To Interrupt Treatment or Not - That is the Question

In 1995, the availability of potent antiretroviral therapy changed the management of HIV infection forever. At that time, "drug cocktails" of medications became the standard of care, with the ultimate goal being long-term viral suppression. The subsequent years brought the realization, however, that long-term antiretroviral therapy also had its limitations, such as the development of drug resistance and toxicity. Nevertheless, simultaneously, major advances were being made in the understanding of HIV immunology.

For example, studies demonstrated that during the first months of infection, the body ordinarily mounts an immune (defensive) response to the virus. This response results in variable levels of viral control. Yet, notably, in rare cases, without therapy, the immune system is able to suppress the viral load to very low levels for prolonged periods of time. These fortunate, albeit rare, individuals have been referred to as long-term nonprogressors. On the other hand, when the virus is suppressed by antiretroviral therapy, the body's natural immunity is not stimulated by the presence of virus in the blood, and thus, the immunity declines.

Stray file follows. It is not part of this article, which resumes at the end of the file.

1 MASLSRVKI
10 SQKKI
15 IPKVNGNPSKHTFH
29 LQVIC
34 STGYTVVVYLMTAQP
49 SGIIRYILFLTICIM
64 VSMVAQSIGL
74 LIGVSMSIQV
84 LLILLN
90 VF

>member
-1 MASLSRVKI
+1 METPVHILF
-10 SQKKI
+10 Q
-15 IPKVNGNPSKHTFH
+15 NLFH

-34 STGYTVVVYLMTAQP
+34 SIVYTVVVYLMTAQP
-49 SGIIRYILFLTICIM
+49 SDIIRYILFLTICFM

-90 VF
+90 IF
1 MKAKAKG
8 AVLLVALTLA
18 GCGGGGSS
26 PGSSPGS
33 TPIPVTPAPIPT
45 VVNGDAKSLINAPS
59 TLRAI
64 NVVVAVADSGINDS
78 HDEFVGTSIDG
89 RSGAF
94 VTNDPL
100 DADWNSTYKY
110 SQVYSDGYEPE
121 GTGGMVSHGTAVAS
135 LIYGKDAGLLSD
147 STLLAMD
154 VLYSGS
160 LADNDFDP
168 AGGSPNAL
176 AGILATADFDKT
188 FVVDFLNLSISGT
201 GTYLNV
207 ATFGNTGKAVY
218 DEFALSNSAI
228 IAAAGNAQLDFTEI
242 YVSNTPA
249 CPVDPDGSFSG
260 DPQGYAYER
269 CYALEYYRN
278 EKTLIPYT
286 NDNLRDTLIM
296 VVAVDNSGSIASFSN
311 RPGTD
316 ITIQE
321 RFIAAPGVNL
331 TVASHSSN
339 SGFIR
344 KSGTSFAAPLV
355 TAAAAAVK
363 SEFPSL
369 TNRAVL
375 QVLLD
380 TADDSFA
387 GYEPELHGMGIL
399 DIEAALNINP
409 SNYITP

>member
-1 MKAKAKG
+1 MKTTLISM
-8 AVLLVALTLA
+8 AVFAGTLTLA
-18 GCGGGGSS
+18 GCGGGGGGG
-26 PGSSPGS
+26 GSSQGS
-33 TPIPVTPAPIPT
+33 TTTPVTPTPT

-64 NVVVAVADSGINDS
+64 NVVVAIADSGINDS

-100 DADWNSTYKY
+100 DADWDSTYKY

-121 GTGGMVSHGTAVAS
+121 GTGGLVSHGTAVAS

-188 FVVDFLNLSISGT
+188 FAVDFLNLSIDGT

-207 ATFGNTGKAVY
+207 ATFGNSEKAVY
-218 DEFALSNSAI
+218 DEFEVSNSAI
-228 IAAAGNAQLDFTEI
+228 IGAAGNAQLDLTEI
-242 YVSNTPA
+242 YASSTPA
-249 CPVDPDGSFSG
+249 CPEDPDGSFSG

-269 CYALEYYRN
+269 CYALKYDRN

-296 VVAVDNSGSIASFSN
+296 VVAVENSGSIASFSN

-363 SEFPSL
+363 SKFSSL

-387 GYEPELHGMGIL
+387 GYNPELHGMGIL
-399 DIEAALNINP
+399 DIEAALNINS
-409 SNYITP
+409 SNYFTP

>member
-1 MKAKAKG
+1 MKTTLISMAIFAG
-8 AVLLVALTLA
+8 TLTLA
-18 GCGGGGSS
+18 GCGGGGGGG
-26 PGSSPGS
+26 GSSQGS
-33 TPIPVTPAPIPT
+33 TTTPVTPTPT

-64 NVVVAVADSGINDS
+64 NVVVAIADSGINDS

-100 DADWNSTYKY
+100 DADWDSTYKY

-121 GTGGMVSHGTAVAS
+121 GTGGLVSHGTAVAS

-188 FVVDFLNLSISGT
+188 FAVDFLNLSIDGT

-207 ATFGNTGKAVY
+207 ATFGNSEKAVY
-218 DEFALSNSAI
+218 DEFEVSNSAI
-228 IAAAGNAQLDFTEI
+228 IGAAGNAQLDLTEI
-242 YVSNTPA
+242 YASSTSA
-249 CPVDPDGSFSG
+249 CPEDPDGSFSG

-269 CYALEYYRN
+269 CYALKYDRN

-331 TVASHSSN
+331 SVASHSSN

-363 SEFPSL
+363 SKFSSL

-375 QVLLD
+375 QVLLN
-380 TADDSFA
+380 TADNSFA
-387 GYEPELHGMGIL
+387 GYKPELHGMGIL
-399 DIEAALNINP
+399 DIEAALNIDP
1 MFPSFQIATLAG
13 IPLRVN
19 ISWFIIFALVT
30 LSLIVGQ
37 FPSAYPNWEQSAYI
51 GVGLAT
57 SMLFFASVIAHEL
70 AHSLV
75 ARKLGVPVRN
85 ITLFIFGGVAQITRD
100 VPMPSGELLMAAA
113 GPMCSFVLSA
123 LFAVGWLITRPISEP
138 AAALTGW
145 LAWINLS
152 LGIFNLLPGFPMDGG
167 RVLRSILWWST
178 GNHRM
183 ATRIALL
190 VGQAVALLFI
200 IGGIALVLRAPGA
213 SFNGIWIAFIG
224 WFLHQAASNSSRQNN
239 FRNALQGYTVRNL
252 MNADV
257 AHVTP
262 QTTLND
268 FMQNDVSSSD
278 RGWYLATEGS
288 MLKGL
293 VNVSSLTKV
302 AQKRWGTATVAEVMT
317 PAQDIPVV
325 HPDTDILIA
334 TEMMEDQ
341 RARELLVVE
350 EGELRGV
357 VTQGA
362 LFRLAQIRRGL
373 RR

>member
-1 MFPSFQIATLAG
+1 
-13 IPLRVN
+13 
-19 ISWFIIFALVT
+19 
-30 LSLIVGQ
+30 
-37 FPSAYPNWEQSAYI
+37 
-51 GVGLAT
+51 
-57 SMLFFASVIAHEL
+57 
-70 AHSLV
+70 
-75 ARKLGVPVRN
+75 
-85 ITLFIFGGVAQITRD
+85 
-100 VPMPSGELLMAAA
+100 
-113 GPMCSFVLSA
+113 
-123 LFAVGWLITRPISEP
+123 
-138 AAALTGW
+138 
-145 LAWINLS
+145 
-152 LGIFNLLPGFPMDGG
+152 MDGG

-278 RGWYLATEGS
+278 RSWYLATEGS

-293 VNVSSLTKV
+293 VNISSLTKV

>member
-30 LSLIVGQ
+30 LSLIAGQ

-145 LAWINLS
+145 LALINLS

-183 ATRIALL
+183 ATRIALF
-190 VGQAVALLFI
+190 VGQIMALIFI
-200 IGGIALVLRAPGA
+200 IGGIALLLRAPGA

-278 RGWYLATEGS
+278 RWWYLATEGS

This important immunologic data provided a scientific rationale for considering interruption of antiretroviral therapy. The idea of interrupting treatment is to allow the viral load to increase and thereby, stimulate the body's immune response to the virus. In other words, the virus already in the body stimulates the body's immune response in a reaction referred to as "autoimmunization." (You see, "auto" means self.) With a regular immunization, in contrast, the virus, previously rendered harmless, is injected into the body to generate the immune response. Accordingly, the goal of this strategy of autoimmunization is to allow the immune system itself to control viral replication (reproduction) after therapy was interrupted.